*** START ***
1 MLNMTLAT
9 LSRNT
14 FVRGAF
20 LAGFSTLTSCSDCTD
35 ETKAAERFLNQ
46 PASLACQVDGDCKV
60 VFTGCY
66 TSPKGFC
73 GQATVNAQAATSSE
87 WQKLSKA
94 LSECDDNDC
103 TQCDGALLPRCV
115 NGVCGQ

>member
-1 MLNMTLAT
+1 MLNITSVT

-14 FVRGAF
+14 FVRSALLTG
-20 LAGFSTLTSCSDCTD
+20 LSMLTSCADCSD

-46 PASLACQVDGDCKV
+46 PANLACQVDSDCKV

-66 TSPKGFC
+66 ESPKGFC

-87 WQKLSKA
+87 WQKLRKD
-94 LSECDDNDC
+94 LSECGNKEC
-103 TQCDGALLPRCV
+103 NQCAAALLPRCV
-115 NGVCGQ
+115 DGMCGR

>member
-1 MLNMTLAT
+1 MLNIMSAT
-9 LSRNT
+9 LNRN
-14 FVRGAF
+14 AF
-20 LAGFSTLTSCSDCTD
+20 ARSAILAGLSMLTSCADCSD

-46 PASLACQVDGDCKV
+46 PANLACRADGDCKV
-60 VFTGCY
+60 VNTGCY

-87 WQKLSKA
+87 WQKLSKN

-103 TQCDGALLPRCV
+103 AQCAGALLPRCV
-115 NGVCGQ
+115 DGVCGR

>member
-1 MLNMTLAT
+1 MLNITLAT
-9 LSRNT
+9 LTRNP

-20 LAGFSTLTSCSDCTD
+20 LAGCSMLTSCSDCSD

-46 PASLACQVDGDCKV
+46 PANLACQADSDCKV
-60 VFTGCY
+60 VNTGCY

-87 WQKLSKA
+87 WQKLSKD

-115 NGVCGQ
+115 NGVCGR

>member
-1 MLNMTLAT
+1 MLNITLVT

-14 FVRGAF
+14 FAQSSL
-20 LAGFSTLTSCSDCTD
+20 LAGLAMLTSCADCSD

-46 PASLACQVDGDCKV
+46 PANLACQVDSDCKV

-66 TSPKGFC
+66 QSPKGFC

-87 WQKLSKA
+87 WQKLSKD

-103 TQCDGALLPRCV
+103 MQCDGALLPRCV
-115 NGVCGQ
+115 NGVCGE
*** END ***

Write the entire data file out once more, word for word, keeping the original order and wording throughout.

1 MLNMTLAT
9 LSRNT
14 FVRGAF
20 LAGFSTLTSCSDCTD
35 ETKAAERFLNQ
46 PASLACQVDGDCKV
60 VFTGCY
66 TSPKGFC
73 GQATVNAQAATSSE
87 WQKLSKA
94 LSECDDNDC
103 TQCDGALLPRCV
115 NGVCGQ

>member
-1 MLNMTLAT
+1 MLNITSVT

-14 FVRGAF
+14 FVRSALLTG
-20 LAGFSTLTSCSDCTD
+20 LSMLTSCADCSD

-46 PASLACQVDGDCKV
+46 PANLACQVDSDCKV

-66 TSPKGFC
+66 ESPKGFC

-87 WQKLSKA
+87 WQKLRKD
-94 LSECDDNDC
+94 LSECGNKEC
-103 TQCDGALLPRCV
+103 NQCAAALLPRCV
-115 NGVCGQ
+115 DGMCGR

>member
-1 MLNMTLAT
+1 MLNIMSAT
-9 LSRNT
+9 LNRN
-14 FVRGAF
+14 AF
-20 LAGFSTLTSCSDCTD
+20 ARSAILAGLSMLTSCADCSD

-46 PASLACQVDGDCKV
+46 PANLACRADGDCKV
-60 VFTGCY
+60 VNTGCY

-87 WQKLSKA
+87 WQKLSKN

-103 TQCDGALLPRCV
+103 AQCAGALLPRCV
-115 NGVCGQ
+115 DGVCGR

>member
-1 MLNMTLAT
+1 MLNITLAT
-9 LSRNT
+9 LTRNP

-20 LAGFSTLTSCSDCTD
+20 LAGCSMLTSCSDCSD

-46 PASLACQVDGDCKV
+46 PANLACQADSDCKV
-60 VFTGCY
+60 VNTGCY

-87 WQKLSKA
+87 WQKLSKD

-115 NGVCGQ
+115 NGVCGR

>member
-1 MLNMTLAT
+1 MLNITLVT

-14 FVRGAF
+14 FAQSSL
-20 LAGFSTLTSCSDCTD
+20 LAGLAMLTSCADCSD

-46 PASLACQVDGDCKV
+46 PANLACQVDSDCKV

-66 TSPKGFC
+66 QSPKGFC

-87 WQKLSKA
+87 WQKLSKD

-103 TQCDGALLPRCV
+103 MQCDGALLPRCV
-115 NGVCGQ
+115 NGVCGE